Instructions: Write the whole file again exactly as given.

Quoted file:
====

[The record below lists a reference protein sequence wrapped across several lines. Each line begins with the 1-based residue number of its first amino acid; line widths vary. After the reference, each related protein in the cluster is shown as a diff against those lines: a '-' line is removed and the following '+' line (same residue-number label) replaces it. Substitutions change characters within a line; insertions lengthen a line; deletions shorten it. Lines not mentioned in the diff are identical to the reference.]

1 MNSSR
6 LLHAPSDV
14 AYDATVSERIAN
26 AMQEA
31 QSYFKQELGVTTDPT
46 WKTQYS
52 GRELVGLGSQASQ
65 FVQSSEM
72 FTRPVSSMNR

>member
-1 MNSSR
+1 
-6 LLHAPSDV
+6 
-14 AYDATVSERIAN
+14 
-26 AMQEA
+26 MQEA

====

[The record below lists a reference protein sequence wrapped across several lines. Each line begins with the 1-based residue number of its first amino acid; line widths vary. After the reference, each related protein in the cluster is shown as a diff against those lines: a '-' line is removed and the following '+' line (same residue-number label) replaces it. Substitutions change characters within a line; insertions lengthen a line; deletions shorten it. Lines not mentioned in the diff are identical to the reference.]

1 MNSSR
6 LLHAPSDV
14 AYDATVSERIAN
26 AMQEA
31 QSYFKQELGVTTDPT
46 WKTQYS
52 GRELVGLGSQASQ
65 FVQSSEM
72 FTRPVSSMNR

>member
-1 MNSSR
+1 
-6 LLHAPSDV
+6 
-14 AYDATVSERIAN
+14 
-26 AMQEA
+26 MQEA